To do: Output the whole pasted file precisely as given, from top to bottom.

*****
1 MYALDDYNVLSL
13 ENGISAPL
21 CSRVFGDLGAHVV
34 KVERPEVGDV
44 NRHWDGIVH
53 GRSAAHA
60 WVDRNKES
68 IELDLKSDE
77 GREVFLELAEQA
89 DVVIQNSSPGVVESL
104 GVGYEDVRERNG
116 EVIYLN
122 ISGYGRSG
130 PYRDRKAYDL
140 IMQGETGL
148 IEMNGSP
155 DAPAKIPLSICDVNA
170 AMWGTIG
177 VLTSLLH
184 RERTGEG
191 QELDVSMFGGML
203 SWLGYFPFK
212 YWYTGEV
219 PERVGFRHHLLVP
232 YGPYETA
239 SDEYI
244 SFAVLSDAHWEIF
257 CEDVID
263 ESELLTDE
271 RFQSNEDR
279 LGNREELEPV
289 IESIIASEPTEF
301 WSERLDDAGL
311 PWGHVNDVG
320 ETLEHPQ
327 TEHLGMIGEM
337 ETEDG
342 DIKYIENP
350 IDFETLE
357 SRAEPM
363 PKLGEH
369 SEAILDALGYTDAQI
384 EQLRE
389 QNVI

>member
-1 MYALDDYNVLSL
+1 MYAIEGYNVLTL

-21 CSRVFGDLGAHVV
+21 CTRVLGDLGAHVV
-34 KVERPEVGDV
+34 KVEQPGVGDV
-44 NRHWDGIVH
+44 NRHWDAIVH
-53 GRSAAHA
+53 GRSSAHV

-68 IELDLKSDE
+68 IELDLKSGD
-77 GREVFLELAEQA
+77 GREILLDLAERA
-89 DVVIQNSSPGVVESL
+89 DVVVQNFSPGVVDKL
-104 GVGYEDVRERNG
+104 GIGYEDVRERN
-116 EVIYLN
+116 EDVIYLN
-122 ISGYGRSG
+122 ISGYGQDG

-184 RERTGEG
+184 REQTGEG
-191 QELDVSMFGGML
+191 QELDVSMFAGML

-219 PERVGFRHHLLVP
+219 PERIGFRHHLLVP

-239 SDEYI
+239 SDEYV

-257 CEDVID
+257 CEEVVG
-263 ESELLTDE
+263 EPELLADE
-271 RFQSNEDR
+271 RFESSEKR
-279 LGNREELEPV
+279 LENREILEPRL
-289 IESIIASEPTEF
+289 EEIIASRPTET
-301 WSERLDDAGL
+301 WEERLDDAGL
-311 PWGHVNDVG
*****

1 MYALDDYNVLSL
13 ENGISAPL
21 CSRVFGDLGAHVV
34 KVERPEVGDV
44 NRHWDGIVH
53 GRSAAHA
60 WVDRNKES
68 IELDLKSDE
77 GREVFLELAEQA
89 DVVIQNSSPGVVESL
104 GVGYEDVRERNG
116 EVIYLN
122 ISGYGRSG
130 PYRDRKAYDL
140 IMQGETGL
148 IEMNGSP
155 DAPAKIPLSICDVNA
170 AMWGTIG
177 VLTSLLH
184 RERTGEG
191 QELDVSMFGGML
203 SWLGYFPFK
212 YWYTGEV
219 PERVGFRHHLLVP
232 YGPYETA
239 SDEYI
244 SFAVLSDAHWEIF
257 CEDVID
263 ESELLTDE
271 RFQSNEDR
279 LGNREELEPV
289 IESIIASEPTEF
301 WSERLDDAGL
311 PWGHVNDVG
320 ETLEHPQ
327 TEHLGMIGEM
337 ETEDG
342 DIKYIENP
350 IDFETLE
357 SRAEPM
363 PKLGEH
369 SEAILDALGYTDAQI
384 EQLRE
389 QNVI

>member
-1 MYALDDYNVLSL
+1 MYAIEGYNVLTL

-21 CSRVFGDLGAHVV
+21 CTRVLGDLGAHVV
-34 KVERPEVGDV
+34 KVEQPGVGDV
-44 NRHWDGIVH
+44 NRHWDAIVH
-53 GRSAAHA
+53 GRSSAHV

-68 IELDLKSDE
+68 IELDLKSGD
-77 GREVFLELAEQA
+77 GREILLDLAERA
-89 DVVIQNSSPGVVESL
+89 DVVVQNFSPGVVDKL
-104 GVGYEDVRERNG
+104 GIGYEDVRERN
-116 EVIYLN
+116 EDVIYLN
-122 ISGYGRSG
+122 ISGYGQDG

-184 RERTGEG
+184 REQTGEG
-191 QELDVSMFGGML
+191 QELDVSMFAGML

-219 PERVGFRHHLLVP
+219 PERIGFRHHLLVP

-239 SDEYI
+239 SDEYV

-257 CEDVID
+257 CEEVVG
-263 ESELLTDE
+263 EPELLADE
-271 RFQSNEDR
+271 RFESSEKR
-279 LGNREELEPV
+279 LENREILEPRL
-289 IESIIASEPTEF
+289 EEIIASRPTET
-301 WSERLDDAGL
+301 WEERLDDAGL
-311 PWGHVNDVG